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Multiculturalism and Social Work | San Francisco State University

Racial identity development in biracial individuals: An analysis of therapists' accounts of psychosocial and psychological factors.

Author: Gleason, Diana Jean
Author Background: California School Of Professional Psychology - Berkeley/Alameda, US
Date 7/2000
Type Dissertation
Journal Title: Dissertation-Abstracts-International:-Section-B:-The-Sciences-and-Engineering
Volume/Pages Vol 61(1-B): 530
Subject Matter Research, Biracial, Ethnic-Identity; *Interracial-Offspring; *Psychogenesis-; *Psychosocial-Factors; *Self-Concept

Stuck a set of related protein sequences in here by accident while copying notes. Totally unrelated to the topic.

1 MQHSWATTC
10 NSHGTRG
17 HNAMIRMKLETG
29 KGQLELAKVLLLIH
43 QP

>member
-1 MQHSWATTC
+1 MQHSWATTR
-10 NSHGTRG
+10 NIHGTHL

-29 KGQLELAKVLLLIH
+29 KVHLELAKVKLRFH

Abstract The purpose of this study was to explore the contributions of psychosocial and psychological factors in the biracial persons' racial identity development. The predominant perspective of the existing biracial literature is ecosystemic and has focused mainly on psychosocial factors. While these factors are important to consider, an area that has not been addressed in the literature is the contribution of the individual's unique psychology in racial identity. A qualitative study, of semi-structured interviews, was conducted with three psychotherapists who have worked with biracial individuals in insight-oriented treatments. Therapists were asked to talk about their work with one to two of their biracial patients and share their experiences and impressions of particular themes related to biracial identity, including psychosocial factors and psychological factors such as transference, countertransference, object-relations, intrapsychic conflicts, developmental issues, defensive style, and trauma. Four cases were discussed. The findings supported the literature's suggestion of the general influence of the following psychosocial factors on biracial identity: family, extended family, community, peers, school, personal cultural experiences, physiognomy, and historical and socio-political factors. Several other key psychosocial factors emerged that seemed to impact biracial identity formation including, criticism from others regarding culturally appropriate behaviors. The study explored and supported additional areas to consider in future research on biracial identity: (a) experiences with new family members through re-marriage; (b) roles of dating, partnering, spouse, and parent; (c) socio-economic status; (d) acculturation and assimilation; (e) language; (f) gender roles; and (g) media. The biracial persons' relationships with each of their parents, trauma, and how early life experiences are internalized and managed, including how these experiences shape object-relations, conflicts, and what defenses are employed, were shown to be psychological variables in this study that could have an impact on racial identification. Relationships beyond the family seemed to be ways in which the meaning of one's biracial heritage can be recapitulated. Object-relations theory was extended and applied to the process of racial identity formation. The limitations of this study, including its small sample size and its clinical population are discussed. Recommendations for future research and clinician implications for treating biracial persons are presented. (PsycINFO Database Record (c) 2000 APA, all rights reserved)